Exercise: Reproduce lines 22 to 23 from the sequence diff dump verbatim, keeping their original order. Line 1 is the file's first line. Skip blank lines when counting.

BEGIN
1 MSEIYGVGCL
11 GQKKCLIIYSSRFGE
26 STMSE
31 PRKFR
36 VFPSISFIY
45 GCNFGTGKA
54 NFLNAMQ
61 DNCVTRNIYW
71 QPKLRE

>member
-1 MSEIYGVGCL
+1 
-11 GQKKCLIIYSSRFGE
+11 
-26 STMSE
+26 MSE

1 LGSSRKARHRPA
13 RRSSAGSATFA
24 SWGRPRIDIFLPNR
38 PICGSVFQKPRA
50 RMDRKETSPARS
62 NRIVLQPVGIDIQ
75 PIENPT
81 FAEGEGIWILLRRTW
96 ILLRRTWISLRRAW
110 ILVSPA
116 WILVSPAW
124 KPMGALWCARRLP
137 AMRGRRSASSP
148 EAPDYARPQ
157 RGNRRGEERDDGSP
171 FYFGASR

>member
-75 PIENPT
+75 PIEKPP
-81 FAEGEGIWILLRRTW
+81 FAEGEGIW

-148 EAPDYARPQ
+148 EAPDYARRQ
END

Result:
62 NRIVLQPVGIDIQ
75 PIENPT